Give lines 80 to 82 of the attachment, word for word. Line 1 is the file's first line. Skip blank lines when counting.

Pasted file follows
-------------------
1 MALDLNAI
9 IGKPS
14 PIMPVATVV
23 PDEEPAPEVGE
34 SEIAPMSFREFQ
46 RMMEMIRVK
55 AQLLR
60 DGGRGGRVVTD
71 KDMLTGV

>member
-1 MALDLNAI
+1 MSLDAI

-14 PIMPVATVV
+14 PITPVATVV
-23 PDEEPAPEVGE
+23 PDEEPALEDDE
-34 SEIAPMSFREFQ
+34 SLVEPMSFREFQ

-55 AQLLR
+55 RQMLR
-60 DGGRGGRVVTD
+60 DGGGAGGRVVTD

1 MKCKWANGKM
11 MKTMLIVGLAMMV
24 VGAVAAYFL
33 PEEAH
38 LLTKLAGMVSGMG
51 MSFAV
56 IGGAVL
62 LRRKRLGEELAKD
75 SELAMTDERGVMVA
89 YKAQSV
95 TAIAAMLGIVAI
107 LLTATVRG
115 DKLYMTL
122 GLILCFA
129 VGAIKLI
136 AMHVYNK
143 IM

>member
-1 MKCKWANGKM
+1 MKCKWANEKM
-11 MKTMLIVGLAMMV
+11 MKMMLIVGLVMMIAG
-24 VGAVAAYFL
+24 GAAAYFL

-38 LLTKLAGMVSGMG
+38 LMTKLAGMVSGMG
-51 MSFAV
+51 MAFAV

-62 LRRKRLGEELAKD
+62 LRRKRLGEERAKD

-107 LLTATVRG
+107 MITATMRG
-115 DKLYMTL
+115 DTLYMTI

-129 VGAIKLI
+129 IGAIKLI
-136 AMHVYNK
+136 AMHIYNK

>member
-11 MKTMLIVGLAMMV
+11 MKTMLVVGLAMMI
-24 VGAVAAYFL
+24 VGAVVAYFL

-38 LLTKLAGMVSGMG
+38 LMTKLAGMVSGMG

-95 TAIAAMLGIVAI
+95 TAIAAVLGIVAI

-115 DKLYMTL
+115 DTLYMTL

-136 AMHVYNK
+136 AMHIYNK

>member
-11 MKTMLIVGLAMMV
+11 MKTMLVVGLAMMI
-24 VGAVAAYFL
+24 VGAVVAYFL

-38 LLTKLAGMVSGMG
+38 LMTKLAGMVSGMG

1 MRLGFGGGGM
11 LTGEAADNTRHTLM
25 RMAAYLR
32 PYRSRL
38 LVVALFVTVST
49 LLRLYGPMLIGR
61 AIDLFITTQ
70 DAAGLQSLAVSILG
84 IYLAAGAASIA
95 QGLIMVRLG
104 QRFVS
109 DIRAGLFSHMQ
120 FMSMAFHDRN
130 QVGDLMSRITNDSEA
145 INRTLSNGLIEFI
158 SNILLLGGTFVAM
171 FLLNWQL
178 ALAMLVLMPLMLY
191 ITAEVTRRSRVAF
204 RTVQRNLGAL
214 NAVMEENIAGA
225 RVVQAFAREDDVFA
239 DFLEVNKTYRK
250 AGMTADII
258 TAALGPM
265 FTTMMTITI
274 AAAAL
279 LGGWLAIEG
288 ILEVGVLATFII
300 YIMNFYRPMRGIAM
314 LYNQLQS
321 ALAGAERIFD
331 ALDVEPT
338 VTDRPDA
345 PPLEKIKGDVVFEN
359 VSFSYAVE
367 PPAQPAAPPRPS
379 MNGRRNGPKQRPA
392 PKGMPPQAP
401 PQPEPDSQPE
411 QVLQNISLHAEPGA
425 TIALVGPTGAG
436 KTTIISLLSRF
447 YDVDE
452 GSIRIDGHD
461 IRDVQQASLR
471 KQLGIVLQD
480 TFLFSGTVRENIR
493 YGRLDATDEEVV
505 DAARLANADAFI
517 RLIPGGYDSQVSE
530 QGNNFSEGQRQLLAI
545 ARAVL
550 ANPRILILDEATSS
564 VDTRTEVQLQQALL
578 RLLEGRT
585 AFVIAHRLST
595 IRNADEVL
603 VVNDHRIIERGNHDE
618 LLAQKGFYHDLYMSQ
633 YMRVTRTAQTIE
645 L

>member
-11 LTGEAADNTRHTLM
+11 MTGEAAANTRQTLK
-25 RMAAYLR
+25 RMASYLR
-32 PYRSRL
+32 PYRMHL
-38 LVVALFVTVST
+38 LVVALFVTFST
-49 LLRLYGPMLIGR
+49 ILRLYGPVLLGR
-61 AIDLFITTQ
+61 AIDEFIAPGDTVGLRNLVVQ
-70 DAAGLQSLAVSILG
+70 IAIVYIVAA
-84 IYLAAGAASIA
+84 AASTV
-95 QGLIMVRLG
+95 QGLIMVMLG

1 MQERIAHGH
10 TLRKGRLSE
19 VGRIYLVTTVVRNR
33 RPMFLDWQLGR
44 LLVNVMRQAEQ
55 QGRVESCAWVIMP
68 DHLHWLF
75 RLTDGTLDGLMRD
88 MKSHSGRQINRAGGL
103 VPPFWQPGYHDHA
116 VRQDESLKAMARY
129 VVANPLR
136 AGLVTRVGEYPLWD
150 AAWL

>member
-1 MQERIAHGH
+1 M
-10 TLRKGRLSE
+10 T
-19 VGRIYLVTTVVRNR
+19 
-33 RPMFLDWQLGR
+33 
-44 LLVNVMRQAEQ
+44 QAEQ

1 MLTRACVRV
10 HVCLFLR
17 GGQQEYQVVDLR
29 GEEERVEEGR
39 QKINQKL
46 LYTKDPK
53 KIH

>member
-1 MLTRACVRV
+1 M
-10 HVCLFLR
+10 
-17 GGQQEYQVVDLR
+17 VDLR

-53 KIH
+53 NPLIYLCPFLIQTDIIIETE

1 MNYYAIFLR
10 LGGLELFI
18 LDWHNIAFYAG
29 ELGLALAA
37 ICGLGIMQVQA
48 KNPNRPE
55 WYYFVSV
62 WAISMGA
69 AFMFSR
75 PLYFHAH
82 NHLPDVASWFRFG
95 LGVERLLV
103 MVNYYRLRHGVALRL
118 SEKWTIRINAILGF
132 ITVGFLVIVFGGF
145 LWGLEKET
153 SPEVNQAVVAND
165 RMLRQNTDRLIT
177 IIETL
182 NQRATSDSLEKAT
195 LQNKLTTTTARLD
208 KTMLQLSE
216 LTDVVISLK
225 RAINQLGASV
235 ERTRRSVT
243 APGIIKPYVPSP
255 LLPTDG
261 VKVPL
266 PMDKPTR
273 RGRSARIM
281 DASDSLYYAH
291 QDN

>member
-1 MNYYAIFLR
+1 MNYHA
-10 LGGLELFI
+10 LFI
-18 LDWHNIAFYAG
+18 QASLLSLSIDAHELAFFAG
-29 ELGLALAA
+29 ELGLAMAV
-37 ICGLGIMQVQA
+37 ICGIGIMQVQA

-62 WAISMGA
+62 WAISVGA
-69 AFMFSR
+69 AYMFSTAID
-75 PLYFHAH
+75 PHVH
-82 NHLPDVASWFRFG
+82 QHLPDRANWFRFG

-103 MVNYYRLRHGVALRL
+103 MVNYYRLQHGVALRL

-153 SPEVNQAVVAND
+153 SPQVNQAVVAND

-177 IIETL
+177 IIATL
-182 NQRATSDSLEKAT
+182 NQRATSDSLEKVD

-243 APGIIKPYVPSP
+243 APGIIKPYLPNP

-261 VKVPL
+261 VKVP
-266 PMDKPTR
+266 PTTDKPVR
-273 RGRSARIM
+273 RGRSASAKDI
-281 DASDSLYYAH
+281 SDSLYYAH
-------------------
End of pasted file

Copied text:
+38 LMTKLAGMVSGMG

1 MRLGFGGGGM
11 LTGEAADNTRHTLM